Animated gif showing the Linux read command using -r for a literal backslash

Advanced Usage of the read Command

In this section we will show you some more advanced uses for the Linux read command. We will touch on many concepts that will help with development of scripts.

Setting a Delimiter for Input

A newline terminates the input by default. We can set this to whatever we like. For example, we can set it to a pound/hash sign (#).

Animated gif showing the Linux read command with a user specified delimiter

Setting a Timeout for User Input

By default read will just sit and wait for the user input. If you want to set a time limit on how long the user has to finish their input you can use the -t option. The timeout can be set in seconds, and if it expires without input it returns failure. In the following example we set the timeout for 5 seconds. The echo command shows the non-zero exit code, which indicates failure.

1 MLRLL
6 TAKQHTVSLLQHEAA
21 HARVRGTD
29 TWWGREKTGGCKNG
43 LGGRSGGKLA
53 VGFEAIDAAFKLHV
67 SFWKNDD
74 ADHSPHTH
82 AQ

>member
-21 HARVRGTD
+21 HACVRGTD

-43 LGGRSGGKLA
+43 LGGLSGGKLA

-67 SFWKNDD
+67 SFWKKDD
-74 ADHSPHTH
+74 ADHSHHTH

Creating an Array from User Input

An array holds several values, whereas a variable only holds a single value. The single value in a variable can have multiple words, but it is still treated as a single value. An array stores multiple values separately.

To store the input into an array, we can use the -a (aname) option followed by the name of the array, like so:

[savona@putor ~]$ read -a animals

This will take the input and split it into the array. Each word from the input is assigned as a value in the array, starting with 0. We can enter the values for the array separated by a space, hitting the enter key to denote the end of input.

Here is an example of putting names of animals into the ANIMALS array:

[savona@putor ~]$ read -a ANIMALS
 dog cat cow horse turtle

Now let's try to echo ANIMALS like we did earlier.

[savona@putor ~]$ echo $animals

It only printed "dog" which is the first value in the array. This is because unlike using a variable, the values in an array were split at the spaces. In order to print all the values in the ANIMAL, we have to let bash know we are using an array, not a variable.